What's hiding behind what we lack

What's hiding behind what we lack
Photo by Jakub Kriz / Unsplash

Who knows what secrets lie within?

The artist is perhaps the only one who has embraced his own longing, revealing it to us, making himself as vulnerable as he is unattainable.

“I have a letter to send, but I’m missing an envelope. The letter sits on the shelf, sometimes I nudge it aside when it bothers me, but it’s always there. I need to remember to buy an envelope, and get rid of it off my table.”

Fulfillment is a denial of achievement, where nothing ever falls into oblivion. It’s the concept of a life free from fear or threat.
Aren’t these extensive “To Do Lists” pleasing because of their tasks? Do these shoes hold the same value if they are mine?

Desire is what humanity constantly struggles against, and will even continue to deny. Denial leads to misunderstandings but wards off adversity, which in itself is a common desire for acquisition.

One must achieve their desires for another to realize what they lack. If times evolved as we thought, we wouldn’t desire at the slightest shortfall.

To ease this suffering, it’s now more esteemed and valued to love one another and promote living together. Isn’t there a sacrifice of one’s own desires for the sake of society? Does the silence gained truly bring more happiness?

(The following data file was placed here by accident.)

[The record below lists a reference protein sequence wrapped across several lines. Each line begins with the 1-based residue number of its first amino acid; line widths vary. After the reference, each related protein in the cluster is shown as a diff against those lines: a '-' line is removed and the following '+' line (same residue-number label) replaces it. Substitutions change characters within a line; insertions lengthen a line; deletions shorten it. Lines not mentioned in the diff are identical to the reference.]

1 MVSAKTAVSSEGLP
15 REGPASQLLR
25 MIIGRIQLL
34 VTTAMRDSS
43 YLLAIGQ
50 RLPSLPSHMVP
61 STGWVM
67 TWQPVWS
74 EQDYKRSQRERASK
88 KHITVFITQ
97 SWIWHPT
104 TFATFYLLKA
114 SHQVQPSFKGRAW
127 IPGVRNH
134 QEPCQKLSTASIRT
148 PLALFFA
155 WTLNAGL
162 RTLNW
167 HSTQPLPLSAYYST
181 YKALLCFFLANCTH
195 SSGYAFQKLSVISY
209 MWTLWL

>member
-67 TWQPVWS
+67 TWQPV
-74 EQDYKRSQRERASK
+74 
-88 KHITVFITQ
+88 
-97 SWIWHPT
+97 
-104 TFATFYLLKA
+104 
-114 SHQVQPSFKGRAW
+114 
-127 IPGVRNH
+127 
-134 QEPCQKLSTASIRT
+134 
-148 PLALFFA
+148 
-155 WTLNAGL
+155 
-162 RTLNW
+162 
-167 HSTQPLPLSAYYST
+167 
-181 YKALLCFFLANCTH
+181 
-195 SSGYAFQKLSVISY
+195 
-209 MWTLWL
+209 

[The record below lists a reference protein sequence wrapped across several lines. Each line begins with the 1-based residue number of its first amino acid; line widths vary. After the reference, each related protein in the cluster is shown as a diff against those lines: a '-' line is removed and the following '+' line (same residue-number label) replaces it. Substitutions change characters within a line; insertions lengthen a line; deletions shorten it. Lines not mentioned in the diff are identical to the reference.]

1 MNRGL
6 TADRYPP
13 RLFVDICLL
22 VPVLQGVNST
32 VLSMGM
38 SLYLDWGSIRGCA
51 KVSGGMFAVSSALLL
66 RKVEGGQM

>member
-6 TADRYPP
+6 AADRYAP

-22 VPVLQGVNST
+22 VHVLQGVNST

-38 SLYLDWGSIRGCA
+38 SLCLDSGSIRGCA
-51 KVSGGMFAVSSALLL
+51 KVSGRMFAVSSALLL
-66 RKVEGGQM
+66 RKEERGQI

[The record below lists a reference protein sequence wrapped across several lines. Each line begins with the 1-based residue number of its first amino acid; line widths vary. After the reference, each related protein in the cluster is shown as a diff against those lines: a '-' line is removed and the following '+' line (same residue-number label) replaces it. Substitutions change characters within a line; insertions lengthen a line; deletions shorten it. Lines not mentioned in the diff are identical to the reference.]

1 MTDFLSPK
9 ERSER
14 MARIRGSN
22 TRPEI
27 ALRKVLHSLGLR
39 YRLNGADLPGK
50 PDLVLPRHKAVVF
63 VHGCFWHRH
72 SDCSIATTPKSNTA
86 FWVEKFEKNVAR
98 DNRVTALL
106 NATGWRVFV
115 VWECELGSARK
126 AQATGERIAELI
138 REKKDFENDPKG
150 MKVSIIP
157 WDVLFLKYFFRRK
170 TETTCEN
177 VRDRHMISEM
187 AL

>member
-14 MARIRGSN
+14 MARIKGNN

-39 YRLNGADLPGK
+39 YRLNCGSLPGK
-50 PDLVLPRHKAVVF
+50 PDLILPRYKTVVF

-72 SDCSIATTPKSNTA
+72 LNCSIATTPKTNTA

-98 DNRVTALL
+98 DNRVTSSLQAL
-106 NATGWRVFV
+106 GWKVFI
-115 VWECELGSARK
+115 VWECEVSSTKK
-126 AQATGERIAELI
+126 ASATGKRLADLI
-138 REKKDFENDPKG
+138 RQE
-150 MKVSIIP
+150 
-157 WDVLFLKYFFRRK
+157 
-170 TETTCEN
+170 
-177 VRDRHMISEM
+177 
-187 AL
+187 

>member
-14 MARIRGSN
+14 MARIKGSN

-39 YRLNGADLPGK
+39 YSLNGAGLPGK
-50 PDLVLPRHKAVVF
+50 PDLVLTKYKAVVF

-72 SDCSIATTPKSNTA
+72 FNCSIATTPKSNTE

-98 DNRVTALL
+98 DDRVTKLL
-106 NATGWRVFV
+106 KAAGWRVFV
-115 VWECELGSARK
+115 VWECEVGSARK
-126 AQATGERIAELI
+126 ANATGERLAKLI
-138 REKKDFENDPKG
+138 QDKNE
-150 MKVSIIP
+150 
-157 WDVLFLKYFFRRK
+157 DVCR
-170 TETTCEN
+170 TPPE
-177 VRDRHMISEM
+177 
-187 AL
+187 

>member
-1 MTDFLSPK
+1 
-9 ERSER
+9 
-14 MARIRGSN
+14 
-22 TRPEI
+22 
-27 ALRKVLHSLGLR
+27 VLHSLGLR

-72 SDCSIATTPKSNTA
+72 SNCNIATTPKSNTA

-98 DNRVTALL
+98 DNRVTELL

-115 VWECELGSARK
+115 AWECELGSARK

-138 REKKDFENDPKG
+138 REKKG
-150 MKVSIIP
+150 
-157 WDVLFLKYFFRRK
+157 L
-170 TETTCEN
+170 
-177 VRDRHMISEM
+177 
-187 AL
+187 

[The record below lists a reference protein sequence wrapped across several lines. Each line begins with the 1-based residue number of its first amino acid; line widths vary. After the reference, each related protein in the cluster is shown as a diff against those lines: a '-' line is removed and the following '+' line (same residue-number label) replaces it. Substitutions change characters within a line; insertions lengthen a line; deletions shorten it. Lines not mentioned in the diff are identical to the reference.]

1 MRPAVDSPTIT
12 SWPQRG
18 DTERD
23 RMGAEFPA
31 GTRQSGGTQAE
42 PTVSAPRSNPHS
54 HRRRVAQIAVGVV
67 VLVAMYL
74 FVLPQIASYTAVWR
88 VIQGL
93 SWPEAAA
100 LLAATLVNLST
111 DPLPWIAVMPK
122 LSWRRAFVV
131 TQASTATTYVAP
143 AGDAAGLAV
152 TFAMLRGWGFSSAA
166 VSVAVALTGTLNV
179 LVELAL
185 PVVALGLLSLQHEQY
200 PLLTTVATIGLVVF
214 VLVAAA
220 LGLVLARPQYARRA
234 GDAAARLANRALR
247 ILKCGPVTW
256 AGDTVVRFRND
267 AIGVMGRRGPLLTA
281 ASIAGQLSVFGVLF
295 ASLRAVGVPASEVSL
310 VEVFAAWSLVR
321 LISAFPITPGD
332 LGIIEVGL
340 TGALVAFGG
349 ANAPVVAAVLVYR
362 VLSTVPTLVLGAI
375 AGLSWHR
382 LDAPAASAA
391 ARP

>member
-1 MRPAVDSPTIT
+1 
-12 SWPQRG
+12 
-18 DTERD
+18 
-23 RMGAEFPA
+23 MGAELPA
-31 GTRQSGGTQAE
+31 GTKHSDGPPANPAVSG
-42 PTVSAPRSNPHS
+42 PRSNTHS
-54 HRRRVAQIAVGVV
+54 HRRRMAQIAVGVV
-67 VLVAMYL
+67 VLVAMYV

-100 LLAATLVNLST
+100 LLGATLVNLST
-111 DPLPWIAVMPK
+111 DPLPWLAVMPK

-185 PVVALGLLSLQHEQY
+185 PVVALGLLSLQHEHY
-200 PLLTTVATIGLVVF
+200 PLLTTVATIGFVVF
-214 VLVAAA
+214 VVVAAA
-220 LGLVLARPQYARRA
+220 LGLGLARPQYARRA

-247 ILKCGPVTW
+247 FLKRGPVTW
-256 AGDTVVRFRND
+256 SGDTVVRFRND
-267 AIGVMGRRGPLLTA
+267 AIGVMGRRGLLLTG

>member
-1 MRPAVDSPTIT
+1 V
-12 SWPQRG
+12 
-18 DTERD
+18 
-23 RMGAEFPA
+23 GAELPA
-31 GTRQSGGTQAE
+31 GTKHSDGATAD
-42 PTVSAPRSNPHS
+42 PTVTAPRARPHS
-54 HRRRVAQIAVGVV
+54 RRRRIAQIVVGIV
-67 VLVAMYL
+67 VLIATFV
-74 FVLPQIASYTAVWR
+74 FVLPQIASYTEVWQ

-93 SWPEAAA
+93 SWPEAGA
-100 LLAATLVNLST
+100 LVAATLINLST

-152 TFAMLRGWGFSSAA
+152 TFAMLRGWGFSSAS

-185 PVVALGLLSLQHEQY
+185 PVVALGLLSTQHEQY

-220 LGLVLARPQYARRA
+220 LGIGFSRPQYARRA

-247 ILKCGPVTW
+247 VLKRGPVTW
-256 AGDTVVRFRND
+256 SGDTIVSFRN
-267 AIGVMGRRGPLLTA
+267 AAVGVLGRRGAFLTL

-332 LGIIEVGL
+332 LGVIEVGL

This sacrifice had a feminine aspect, until women chose to abstain.
Their abstinence disturbs. By demanding respect, they take up space and fill the void. If it appears as a sacrifice, it demands your gratitude.
A woman is “in love,” but it’s the lack that makes her so. She loves so deeply that one might give in to her, if she so desired. She falls in love at the sight of lack, and falls out of it as soon as she’s no longer invited to.

The fool loses himself in lack. It’s the work of his life, to help us understand it better.

he world seems to turn, leaving nothing to chance, yet still leaves us in a fog.

If a woman now trusts herself to bear her own lack, she denies her incompleteness and buries her jealousy by creating new ideologies.
The “bad man” is nothing but a man she doesn’t love, to whom she wishes to give nothing. Trapped with herself, she wonders, “Am I enough?” This dreadful realization of inadequacy fuels her desire for a greater lack, one that will accept her true worth.

Remaining unsatisfied, she challenges men and leads them to create.
Hope, the culmination of will, which pervades women, buries the object of desire and sends a man to unearth it.

Anyone can know, but who will let their desire lead them there?